Coming into today’s
game massacre the Washington Nationals led the National League in scoring runs by a wide margin. They were first in batting average, on-base percentage and slugging. They were fourth in raw power, trailing the Dodgers and Brewers, two other first place teams. The Nats are near the top of the league in drawing walks and not swinging at pitches outside the strike zone. In related news, they have one of the lowest rates of soft contact in the league.
The Nationals can also pitch, at least their starters. The Reds had been shut out for more than 16 innings by the Nats rotation before Homer Bailey’s Jedi mind trick and an error produced two runs off Tanner Roark. Thank goodness for the pity runs off their bullpen yesterday and today.
And Dusty Baker’s Washington Mashionals aren’t finished with the Reds just yet. In a cruel wrap-around of fate, the Reds still face Stephen Strasburg tomorrow afternoon. When Washington leaves, Arizona (53-38) arrives for three games. With that record, the D-Backs would be in first place in the NL Central.
The Reds are now 12.5 games out of first place, and it’s well past time to stop worrying about it. More on that later tonight.
Homer BaileyÃ‚Â finished four innings, giving up eight runs. Two home runs by Daniel Murphy did most of the damage. Bailey struck out five and walked two. Bailey has two good starts – both on the last road trip – out of five since his return. Of his three bad starts, two have been against the Nationals.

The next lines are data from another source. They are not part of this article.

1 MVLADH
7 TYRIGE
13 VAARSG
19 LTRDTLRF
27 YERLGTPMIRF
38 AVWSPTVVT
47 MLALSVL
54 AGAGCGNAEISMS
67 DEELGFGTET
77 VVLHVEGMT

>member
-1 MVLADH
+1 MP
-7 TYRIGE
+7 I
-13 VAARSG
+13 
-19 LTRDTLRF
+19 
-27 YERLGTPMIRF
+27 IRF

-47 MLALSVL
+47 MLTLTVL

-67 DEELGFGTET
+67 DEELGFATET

Ariel Hernandez and Drew Storen took their turns giving up home runs. Storen’s limited value in the trade market may have vanished before our eyes. Same with Tony Cingrani, who gave up two runs in his inning of work
Scooter’s Amazing AdventureÃ‚Â continued, with the infielder knocking a couple hits, driving in three more runs.
Jesse Winker, makingÃ‚Â his first major league start in the field, lined a single to right field in his initial plate appearance. In his next two at bats, he worked walks. The Reds drew five walks today. Three by Winker and two by … wait for it … Joey Votto.
Winker’s promising plate approach is exactly what the Reds need at the top of the lineup. His on-base skills stand in stark contrast to Jose Peraza, who has now gone to the plate 178 times without a walk. Yet Peraza’s hopeless approach is tolerated by the Reds while Winker languishes in AAA. By all means, let’s hurry up and send Jesse Winker back down to Louisville. Or at least get him on the bench.
(Seriously, if drawing three walks, singling and lining out doesn’t earn Winker another start tomorrow someone ought to be fired on the spot.)